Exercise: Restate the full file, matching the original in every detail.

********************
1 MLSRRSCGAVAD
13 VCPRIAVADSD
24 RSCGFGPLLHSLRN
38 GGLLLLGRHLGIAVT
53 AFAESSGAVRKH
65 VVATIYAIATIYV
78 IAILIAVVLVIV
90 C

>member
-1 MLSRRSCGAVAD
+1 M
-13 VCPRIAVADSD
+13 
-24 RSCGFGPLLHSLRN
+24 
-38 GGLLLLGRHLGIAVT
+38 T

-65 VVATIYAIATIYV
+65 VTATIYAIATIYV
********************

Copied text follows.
1 MLSRRSCGAVAD
13 VCPRIAVADSD
24 RSCGFGPLLHSLRN
38 GGLLLLGRHLGIAVT
53 AFAESSGAVRKH
65 VVATIYAIATIYV
78 IAILIAVVLVIV
90 C

>member
-1 MLSRRSCGAVAD
+1 M
-13 VCPRIAVADSD
+13 
-24 RSCGFGPLLHSLRN
+24 
-38 GGLLLLGRHLGIAVT
+38 T

-65 VVATIYAIATIYV
+65 VTATIYAIATIYV